• Davis, R., and Franks, W.P. (2014) “Counterpossibles and the 'Terrible' Divine Command Deity”, University of New Brunswick Philosophy Colloquium, Mar. 19.
  • Davis, R., and Franks, W.P. (2014) “Counterpossibles and the 'Terrible' Divine Command Deity”, Religious Studies at 50 Conference, Leeds, UK, June 25-27.
  • Davis, R., and Franks, W.P. (forthcoming) “Counterpossibles and the 'Terrible' Divine Command Deity,” Religious Studies.
  • Davis, R. (2014) “Theism and the Counterpossible Consensus”, Ryerson Philosophy Department Speaker's Series, Toronto, ON, March 11.
  • Kraay, K. and Dragos, C. (2013) “On Preferring God's Non-Existence”, Canadian Journal of Philosophy 43: 157-178.
  • Kraay, K. (2013) “Peter van Inwagen on Gratuitous Evil”, Canadian Philosophical Association Conference, Victoria, BC, June 2.
  • Kraay, K. (2013) “Method and Madness in Contemporary Analytic Philosophy of Religion”, Canadian Theological Society Conference, Victoria, BC, June 3.
  • Kraay, K. (2013) “Method and Madness in Contemporary Analytic Philosophy of Religion”, Toronto Journal of Theology 29: 245-264.
  • Kraay, K. (2013) “Does God Matter?”, Vanier College Speaker Series, York University, Toronto, Nov. 20.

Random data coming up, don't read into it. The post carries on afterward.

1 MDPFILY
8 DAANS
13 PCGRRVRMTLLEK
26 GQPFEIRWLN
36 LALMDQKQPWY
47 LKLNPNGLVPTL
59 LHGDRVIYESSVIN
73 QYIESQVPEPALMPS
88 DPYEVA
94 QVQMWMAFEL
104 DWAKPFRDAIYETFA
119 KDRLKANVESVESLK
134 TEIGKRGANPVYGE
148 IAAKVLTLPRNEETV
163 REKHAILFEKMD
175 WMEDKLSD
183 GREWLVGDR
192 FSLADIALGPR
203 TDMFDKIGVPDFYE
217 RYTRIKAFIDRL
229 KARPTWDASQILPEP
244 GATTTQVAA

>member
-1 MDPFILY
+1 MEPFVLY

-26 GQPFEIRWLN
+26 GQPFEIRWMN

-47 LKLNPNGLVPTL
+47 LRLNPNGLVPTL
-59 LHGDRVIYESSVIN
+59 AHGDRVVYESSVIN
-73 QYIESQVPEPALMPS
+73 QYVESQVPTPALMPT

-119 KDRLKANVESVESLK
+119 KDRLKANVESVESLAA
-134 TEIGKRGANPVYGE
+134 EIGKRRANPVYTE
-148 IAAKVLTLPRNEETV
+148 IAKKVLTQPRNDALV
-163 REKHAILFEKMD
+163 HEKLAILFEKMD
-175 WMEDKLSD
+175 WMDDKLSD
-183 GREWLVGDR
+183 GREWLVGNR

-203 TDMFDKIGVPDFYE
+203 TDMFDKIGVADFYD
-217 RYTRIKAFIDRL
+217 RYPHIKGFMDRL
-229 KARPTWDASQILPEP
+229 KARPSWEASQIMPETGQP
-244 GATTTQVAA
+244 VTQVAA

• Kraay, K. (2014) “William Hasker on Gratuitous Evil”, Society of Christian Philosophers (Midwest Region) Conference, Trinity Christian College, March 27-29.
  • Kraay, K. (2014) "On Meeting the Requirements for Moral Perfection", Canadian Philosophical Association Conference, Brock University, St. Catharine's, ON, May 25-28.
  • Kraay, K. (forthcoming) “Perspectives and Positions in Contemporary Analytic Philosophy of Religion”, Toronto Journal of Theology.
  • Kraay, K. (forthcoming) “Peter van Inwagen on Gratuitous Evil”, Religious Studies.
  • Penner, M.A. (2013) “Would it be Good for there to be a God?”, Concordia University College Faculty Colloquium, Edmonton, AB, Oct. 16.
  • Penner, M.A. (2013) “Pro-Theism and the Added Value of Morally Good Agents”, Ryerson Philosophy Department Speaker's Series, Toronto, ON, Oct. 22.
  • Penner, M.A. (2013) “Would God's Existence Matter?”, Ryerson Philosophy Club, Toronto, ON, Oct. 24.
  • Penner, M.A. (2014) “How to Be a Universalist”Hell and Damnation, Trinity Western University Departmental Lecture Series, Feb. 13.
  • Penner, M.A. (2014) “Is it Rational to Prefer Atheism?”, University of Notre Dame Center for Philosophy of Religion Discussion Group, March 7.
  • Penner, M.A. (2014) “Is it Rational to Prefer Atheism?”, Canadian Philosophical Association Conference, Brock University, St. Catharine's, ON, May 25-28.
  • Penner, M.A. (2014) “Skeptical Theism and Proper Function”, Symposium on Epistemology and the Problem of Evil, Canadian Philosophical Association Conference, Brock University, St. Catharine's, ON, May 28.
  • Penner, M.A. (f0rthcoming) “Religious Skepticism”, Toronto Journal of Theology.

 
Other Research on this Topic:

The following academic papers consider issues relevant to the grant project:
   
Funding:

 
This research project is made possible by a generous grant from the John Templeton Foundation, and by additional support from Ryerson University's Faculty of Arts, Philosophy Department, and MA program in Philosophy.